8% of Americans Own Bitcoin, Cryptocurrencies

This article was originally published on ETFTrends.com.

It is not inaccurate to say plenty of investors have heard about bitcoin, the largest of the digital currencies. However, data suggest many investors are not actually investing in cryptocurrencies.

“Less than 8 percent of Americans own cryptocurrencies, according to a new study by personal finance website Finder.com,” reports CNBC. “The site surveyed 2,000 adults in the United States in February."

The results show the hype around cryptocurrencies is not yet mirrored by reality, said Aswath Damodaran, who teaches finance and valuation at the New York University Stern School of Business.

Bitcoin futures debuted on the Cboe in December, followed by a launch on the CME. Nasdaq Inc. is still considering entering the bitcoin futures competition. Market observers previously expected Nasdaq to launch futures on the digital currency this year, perhaps as early as the second quarter. However, margin requirements for bitcoin futures are high, potentially keeping many investors out of the bitcoin futures arena.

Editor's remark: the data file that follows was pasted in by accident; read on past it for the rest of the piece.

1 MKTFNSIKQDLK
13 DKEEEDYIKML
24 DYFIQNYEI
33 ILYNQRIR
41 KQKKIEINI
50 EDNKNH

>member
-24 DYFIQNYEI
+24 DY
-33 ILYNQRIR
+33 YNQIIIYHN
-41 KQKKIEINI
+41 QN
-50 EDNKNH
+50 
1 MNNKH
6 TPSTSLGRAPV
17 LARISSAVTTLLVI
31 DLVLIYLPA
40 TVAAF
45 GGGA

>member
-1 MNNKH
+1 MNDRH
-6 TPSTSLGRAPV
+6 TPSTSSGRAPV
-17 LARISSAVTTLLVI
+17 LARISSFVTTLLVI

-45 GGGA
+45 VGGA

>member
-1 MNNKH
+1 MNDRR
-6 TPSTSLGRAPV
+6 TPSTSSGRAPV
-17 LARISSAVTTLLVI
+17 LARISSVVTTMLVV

Perhaps another issue is exchange traded funds, or lack thereof. In the U.S., regulators have yet to approve any ETFs dedicated to cryptocurrencies.

ETF Issuers Withdraw Bitcoin Funds

In fact, ETF issuers have been withdrawing plans for bitcoin funds. Direxion, ProShares and VanEck are among a handful of ETF issuers that have withdrawn filings to launch bitcoin ETFs at the request of U.S. regulators. The SEC requested the issuers withdraw their filings.

“The share of Americans who own several other well-known digital coins underscores how far these currencies have to go: Less than 2 percent of Americans own Ethereum and less than 1 percent own Ripple, the survey found,” according to CNBC.

Related: One Bitcoin Supporter Says Bear Market Almost Over

After bitcoin, the largest cryptocurrencies are Ethereum, Ripple, Bitcoin Cash and Litecoin.

“More than 40 percent of Americans who hadn't purchased cryptocurrencies said their reason was disinterest or believing there is no need to do so. Another 35 percent said the risk is too high, according to the survey,” reports CNBC. “To that point, 27 percent of people said it's too difficult to understand and another 18 percent said they believe it's a scam.”

For more information on the cryptocurrency, visit our Bitcoin category.

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